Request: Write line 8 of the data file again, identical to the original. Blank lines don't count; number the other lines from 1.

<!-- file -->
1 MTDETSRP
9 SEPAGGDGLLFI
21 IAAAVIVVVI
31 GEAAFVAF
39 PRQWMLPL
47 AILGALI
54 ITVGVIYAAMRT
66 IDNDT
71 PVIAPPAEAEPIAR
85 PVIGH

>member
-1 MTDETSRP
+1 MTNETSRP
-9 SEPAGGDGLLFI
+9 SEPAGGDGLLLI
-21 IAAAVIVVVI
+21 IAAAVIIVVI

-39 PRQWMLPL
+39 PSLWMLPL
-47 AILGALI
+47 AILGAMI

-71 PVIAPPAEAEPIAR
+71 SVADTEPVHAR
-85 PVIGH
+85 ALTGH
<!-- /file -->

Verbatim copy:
66 IDNDT